|$0 My Commitment: $1,250.00|
1 in 3 Women, maybe it won’t be me…maybe it won’t be you….
1 in 4 Men, maybe it won’t be him…
When I started riding 11 years ago, cancer was this vague thing that a great uncle once removed may or may not have had and got brought up during family reunions in a whisper…”you know Great Uncle Billy…he had “The Cancer” you never knew what kind of cancer it was just “The Cancer” and there was always that sad look.
It changed for me over time. In 2013, I got a call from my father. He had ‘The Cancer’ and this time it wasn’t just a vague thing. It had a name….Lung Cancer. The story was long but also oh, so short. In 2015 after a reoccurrence and a second battle, I lost my father. More than who I lost, my family lost an intricle part of who we were. My step-mother lost her husband of 33 years, my sisters and I lost our father, my son and nephews lost their grandfather and my Aunt and Uncle lost their brother. We all “lost”
At the same time, my sister was diagnosed with Cancer and we got to see an up close and personal experience with Chemotherapy and Radiation and my mother was diagnosed with Skin Cancer around the same time. Surgery removed the cancer for my mom and because of The James, my sister got to hear “You’re Cancer Free,” but how many people don’t?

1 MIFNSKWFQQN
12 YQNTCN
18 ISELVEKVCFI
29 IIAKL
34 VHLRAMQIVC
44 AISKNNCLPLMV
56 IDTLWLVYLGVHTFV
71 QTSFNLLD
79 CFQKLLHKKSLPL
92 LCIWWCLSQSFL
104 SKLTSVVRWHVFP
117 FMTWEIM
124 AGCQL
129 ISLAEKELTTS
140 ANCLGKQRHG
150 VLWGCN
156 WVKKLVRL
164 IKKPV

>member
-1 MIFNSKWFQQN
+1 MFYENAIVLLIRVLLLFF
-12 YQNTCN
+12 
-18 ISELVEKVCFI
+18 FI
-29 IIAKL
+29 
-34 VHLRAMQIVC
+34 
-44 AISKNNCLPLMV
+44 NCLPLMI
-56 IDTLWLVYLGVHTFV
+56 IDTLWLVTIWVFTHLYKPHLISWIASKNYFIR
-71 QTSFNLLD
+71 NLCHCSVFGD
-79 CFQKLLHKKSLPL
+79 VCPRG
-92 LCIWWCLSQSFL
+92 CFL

I thought about not riding this year. Because I had done 10 years and 10 years is a long time. Last year after my 10th year I made a comment to a friend, “every year I think about not riding, something happens to change my mind.
Well Cancer, which had become my foe, became even more personal for me. In October 2019, my ‘routine mammogram’ became less routine. They found something “suspicious”, and on October 14th, I got the call that no one wants to get. At the age of 41, I was told that I had Invasive Ductal Carcinoma (Breast Cancer).
So what do you do, when you find out you have Cancer? After the tears, the surgeries, the doctors’ appointments that appear to be never ending. What do you do?
For me, I decided to ‘saddle up’ and ride again. Ride for hope, ride for the women and the men and the kids that have lost, who have won, who have fought and who are still fighting.
I ride for me and for others so that they don’t ever have to get the “you have cancer” call.
Please consider donating/volunteering and riding in this wonderful cause. Thank you.